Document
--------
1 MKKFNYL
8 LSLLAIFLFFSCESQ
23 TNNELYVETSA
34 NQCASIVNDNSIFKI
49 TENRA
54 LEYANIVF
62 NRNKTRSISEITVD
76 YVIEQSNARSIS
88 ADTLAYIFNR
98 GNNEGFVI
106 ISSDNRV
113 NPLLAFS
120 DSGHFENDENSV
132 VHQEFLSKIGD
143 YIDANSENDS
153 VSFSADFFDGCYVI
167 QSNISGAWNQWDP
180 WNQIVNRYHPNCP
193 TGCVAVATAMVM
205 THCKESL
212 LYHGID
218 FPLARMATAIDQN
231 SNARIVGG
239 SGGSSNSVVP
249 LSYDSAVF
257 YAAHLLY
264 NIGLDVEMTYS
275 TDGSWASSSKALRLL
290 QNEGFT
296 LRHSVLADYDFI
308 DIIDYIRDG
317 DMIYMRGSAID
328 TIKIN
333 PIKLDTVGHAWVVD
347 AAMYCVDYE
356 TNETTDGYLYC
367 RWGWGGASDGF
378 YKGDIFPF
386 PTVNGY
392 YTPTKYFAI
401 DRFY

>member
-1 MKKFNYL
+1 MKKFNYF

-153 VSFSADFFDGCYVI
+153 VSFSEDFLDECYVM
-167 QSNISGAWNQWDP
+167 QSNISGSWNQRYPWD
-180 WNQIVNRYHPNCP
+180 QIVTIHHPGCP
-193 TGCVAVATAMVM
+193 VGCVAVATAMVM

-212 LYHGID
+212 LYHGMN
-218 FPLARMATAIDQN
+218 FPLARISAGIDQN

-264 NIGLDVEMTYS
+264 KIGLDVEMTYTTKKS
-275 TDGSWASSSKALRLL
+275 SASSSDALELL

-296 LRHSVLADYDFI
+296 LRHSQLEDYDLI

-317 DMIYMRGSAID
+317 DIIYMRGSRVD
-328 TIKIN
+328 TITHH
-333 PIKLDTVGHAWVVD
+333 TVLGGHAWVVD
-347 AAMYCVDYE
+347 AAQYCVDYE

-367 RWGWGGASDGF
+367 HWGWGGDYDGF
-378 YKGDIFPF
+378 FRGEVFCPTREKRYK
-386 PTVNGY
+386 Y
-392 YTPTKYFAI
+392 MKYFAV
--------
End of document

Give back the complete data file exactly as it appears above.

1 MKKFNYL
8 LSLLAIFLFFSCESQ
23 TNNELYVETSA
34 NQCASIVNDNSIFKI
49 TENRA
54 LEYANIVF
62 NRNKTRSISEITVD
76 YVIEQSNARSIS
88 ADTLAYIFNR
98 GNNEGFVI
106 ISSDNRV
113 NPLLAFS
120 DSGHFENDENSV
132 VHQEFLSKIGD
143 YIDANSENDS
153 VSFSADFFDGCYVI
167 QSNISGAWNQWDP
180 WNQIVNRYHPNCP
193 TGCVAVATAMVM
205 THCKESL
212 LYHGID
218 FPLARMATAIDQN
231 SNARIVGG
239 SGGSSNSVVP
249 LSYDSAVF
257 YAAHLLY
264 NIGLDVEMTYS
275 TDGSWASSSKALRLL
290 QNEGFT
296 LRHSVLADYDFI
308 DIIDYIRDG
317 DMIYMRGSAID
328 TIKIN
333 PIKLDTVGHAWVVD
347 AAMYCVDYE
356 TNETTDGYLYC
367 RWGWGGASDGF
378 YKGDIFPF
386 PTVNGY
392 YTPTKYFAI
401 DRFY

>member
-1 MKKFNYL
+1 MKKFNYF

-153 VSFSADFFDGCYVI
+153 VSFSEDFLDECYVM
-167 QSNISGAWNQWDP
+167 QSNISGSWNQRYPWD
-180 WNQIVNRYHPNCP
+180 QIVTIHHPGCP
-193 TGCVAVATAMVM
+193 VGCVAVATAMVM

-212 LYHGID
+212 LYHGMN
-218 FPLARMATAIDQN
+218 FPLARISAGIDQN

-264 NIGLDVEMTYS
+264 KIGLDVEMTYTTKKS
-275 TDGSWASSSKALRLL
+275 SASSSDALELL

-296 LRHSVLADYDFI
+296 LRHSQLEDYDLI

-317 DMIYMRGSAID
+317 DIIYMRGSRVD
-328 TIKIN
+328 TITHH
-333 PIKLDTVGHAWVVD
+333 TVLGGHAWVVD
-347 AAMYCVDYE
+347 AAQYCVDYE

-367 RWGWGGASDGF
+367 HWGWGGDYDGF
-378 YKGDIFPF
+378 FRGEVFCPTREKRYK
-386 PTVNGY
+386 Y
-392 YTPTKYFAI
+392 MKYFAV